Friday, December 10, 2010

Paul McCartney sings "Scrambled Eggs" (the original "Yesterday") (12/9/10)

I don't care how much of a Beatles fan you are or aren't. You need to watch this. I guarantee you'll never think of waffle fries the same way again.

Wednesday, December 8, 2010

Writer's Boredom

I love writing. I live to write, really. I could give a crap about earning a living, honestly. I loved being in college and having reason to read and an excuse to spend hours frittered away in front of my computer at home or in a notebook in the student center.

I could write all day every day, and writer's block isn't really a problem for me. I count myself blessed in that respect because the one or two times I did really honestly have it, I was going insane.

If you cared to torture me, send me to a personal hell-- tell me I can't write. The whole reason I think I did bang out that 350-page tome was because I was denied any form of joy at my particular place of employment*. I would get home, feed my husband**, and sit down with the laptop and bang out 10 pages a night.

Remember though how I said previously: my story need room to mature in my brain.

That's when I get something I call Writer's Boredom.

I hit a point in a story, and I know what has to happen. It's the part that's not fun to write. The background. Pure non-action exposition. Nothing that compels the story to go forward. Nothing that makes me want to write it anymore.

So, I sit and reread what I've written. Time after time, thinking about all the fun action that I have in store for the characters, if only I could get through this boring bit.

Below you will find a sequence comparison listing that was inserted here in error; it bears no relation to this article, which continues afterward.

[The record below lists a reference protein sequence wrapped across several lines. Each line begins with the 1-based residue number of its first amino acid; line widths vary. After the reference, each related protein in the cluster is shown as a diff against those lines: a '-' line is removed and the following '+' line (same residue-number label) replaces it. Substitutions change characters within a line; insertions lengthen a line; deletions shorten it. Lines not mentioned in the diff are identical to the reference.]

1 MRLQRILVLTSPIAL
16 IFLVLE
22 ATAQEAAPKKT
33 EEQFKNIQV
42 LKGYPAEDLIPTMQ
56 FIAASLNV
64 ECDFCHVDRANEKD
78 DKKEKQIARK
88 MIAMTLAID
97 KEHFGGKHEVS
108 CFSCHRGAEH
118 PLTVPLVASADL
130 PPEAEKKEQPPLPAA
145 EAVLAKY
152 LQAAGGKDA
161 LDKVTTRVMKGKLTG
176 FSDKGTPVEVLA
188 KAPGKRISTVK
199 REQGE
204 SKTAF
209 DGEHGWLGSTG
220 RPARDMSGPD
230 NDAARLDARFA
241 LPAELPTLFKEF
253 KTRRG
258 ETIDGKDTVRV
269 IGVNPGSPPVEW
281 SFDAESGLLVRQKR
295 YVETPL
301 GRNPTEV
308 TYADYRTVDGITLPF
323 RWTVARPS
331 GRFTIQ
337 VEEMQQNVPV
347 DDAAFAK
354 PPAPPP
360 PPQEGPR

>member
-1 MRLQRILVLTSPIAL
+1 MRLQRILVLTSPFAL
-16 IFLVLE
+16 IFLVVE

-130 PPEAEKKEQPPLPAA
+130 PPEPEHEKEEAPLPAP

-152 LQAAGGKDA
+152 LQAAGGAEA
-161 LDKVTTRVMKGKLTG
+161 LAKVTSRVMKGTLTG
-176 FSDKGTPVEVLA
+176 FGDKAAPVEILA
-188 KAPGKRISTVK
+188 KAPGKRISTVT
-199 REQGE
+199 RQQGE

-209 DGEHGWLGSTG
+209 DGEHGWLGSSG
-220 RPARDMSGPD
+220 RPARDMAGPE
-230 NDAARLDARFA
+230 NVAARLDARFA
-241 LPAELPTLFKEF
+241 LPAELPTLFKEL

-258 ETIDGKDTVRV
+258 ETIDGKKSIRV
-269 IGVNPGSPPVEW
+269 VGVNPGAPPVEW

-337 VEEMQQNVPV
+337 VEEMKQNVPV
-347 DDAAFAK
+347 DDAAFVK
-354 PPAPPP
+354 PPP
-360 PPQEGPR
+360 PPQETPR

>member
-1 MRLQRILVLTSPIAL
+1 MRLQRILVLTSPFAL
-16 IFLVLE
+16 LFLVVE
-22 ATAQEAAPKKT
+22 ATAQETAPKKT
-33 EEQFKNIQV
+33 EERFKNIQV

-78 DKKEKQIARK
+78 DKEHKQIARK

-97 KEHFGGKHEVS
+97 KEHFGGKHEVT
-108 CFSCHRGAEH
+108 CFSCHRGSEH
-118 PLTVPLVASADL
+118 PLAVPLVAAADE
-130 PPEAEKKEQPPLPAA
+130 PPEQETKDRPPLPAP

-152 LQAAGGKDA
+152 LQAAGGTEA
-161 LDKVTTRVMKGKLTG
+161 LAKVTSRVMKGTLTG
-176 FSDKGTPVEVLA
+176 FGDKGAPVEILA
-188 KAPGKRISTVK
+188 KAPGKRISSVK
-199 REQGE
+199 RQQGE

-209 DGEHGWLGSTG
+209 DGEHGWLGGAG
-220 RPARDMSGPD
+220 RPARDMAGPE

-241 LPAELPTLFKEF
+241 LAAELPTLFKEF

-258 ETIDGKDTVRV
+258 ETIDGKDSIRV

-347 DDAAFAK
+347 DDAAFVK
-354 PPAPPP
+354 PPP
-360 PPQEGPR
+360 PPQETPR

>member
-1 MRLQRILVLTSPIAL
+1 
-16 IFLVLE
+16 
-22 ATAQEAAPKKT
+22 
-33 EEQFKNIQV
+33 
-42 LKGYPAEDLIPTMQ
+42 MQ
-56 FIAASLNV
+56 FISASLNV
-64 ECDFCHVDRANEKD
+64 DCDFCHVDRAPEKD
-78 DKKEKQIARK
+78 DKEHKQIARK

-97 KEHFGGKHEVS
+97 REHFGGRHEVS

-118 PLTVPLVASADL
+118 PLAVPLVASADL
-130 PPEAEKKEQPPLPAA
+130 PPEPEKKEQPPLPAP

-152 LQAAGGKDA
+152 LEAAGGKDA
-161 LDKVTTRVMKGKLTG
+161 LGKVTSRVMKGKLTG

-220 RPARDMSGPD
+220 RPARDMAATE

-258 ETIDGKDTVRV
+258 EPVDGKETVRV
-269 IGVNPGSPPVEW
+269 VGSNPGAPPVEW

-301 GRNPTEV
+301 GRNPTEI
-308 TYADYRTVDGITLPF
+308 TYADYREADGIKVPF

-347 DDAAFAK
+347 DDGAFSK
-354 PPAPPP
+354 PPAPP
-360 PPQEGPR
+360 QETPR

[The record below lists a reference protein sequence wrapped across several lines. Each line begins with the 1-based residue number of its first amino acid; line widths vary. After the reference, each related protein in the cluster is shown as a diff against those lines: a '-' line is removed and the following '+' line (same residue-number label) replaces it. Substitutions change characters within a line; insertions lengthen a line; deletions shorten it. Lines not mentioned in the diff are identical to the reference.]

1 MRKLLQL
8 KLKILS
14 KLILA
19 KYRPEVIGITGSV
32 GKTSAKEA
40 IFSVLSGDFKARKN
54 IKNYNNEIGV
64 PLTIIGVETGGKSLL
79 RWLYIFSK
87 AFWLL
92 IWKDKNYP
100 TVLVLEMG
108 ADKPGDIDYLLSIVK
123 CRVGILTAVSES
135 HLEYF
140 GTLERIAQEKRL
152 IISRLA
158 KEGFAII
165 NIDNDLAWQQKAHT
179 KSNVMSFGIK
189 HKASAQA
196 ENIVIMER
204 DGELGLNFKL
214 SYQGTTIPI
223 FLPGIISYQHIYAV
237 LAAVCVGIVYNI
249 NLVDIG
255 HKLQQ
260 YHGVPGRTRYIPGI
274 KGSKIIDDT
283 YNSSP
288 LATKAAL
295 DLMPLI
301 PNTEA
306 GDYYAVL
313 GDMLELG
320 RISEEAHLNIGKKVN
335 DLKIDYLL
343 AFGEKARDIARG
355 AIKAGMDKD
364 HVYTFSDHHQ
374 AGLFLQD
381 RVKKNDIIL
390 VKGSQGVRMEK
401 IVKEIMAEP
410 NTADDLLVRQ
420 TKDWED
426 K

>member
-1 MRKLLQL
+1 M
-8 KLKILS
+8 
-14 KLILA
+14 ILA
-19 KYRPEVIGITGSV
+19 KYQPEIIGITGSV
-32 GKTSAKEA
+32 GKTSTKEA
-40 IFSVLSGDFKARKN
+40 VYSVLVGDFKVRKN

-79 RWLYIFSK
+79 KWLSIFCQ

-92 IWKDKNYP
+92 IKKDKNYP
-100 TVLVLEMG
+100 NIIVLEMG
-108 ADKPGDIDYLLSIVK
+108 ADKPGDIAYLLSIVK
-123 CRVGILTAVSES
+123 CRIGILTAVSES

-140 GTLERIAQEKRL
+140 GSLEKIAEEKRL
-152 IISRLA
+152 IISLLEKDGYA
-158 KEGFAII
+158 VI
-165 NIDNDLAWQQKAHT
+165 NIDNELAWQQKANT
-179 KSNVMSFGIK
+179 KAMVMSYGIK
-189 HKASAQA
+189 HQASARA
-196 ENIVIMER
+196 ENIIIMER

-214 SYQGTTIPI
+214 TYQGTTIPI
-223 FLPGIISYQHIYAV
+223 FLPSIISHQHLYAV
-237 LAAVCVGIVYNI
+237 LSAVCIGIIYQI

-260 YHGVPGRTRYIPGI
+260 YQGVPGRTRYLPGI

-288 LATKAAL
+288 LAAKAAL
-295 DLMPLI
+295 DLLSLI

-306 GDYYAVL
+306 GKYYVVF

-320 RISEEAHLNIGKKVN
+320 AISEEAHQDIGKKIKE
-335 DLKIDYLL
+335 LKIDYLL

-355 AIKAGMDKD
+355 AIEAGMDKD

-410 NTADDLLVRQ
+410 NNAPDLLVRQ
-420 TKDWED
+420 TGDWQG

Example: right now, I'm working on an origin story for some of my characters. Good stories need good plot lines, and I have one. But the background for the conflict is exposition. It's getting the character set up for the fall. Digging himself in deep to create the right tension in the story.

But I don'wanna! I wanna just write the rest of it! *wah*

Here I am, stuck in Writer's Boredom land. Each time I reread I might another line or paragraph out of myself and get that much closer to the 'fun' parts again. But for now, it's like Groundhog Day in here.

* No, 'joy' is not an exaggeration. We had no internet, save intranet and the Weather Channel online. We weren't allowed to do anything at all but work. Using your phone to call your spouse was frowned upon. If you left your desk to tell someone something, even work related, you'd better have a paper in your hand. Personalization of workspace had to be handled properly. You could get in big trouble for even trying to do something else while you were waiting for the crap computers to load anything. No texting, no dressing up, no dressing down. Just show up and work for 8 hours. No, you didn't even officially get your 2 20 minute breaks in the place because we were salaried and not obligated to stay at our "post" the whole time. Which was also a lie... but enough about that hell...
**Feed = the man was living on Taylor Ham, hamburgers and steak sandwiches for 10 weeks.

Wednesday, December 1, 2010

Let's Begin with a Failure.

Once upon a time, (like Sept. 13th, 2010) I signed up for the NaNoWriMo Challenge. Having banged out a 350-pager in 10 weeks earlier this year, I really thought that is would be nothing.

Mistake number one: I was bored waiting for Nov. 1st.
~I decided to tinker around with an old story that needed a ground-up rewrite/overhaul. When the story involves some of your most favorite, most complex characters, that's not a good idea.

Mistake number two: not putting said story to the side on November 1st.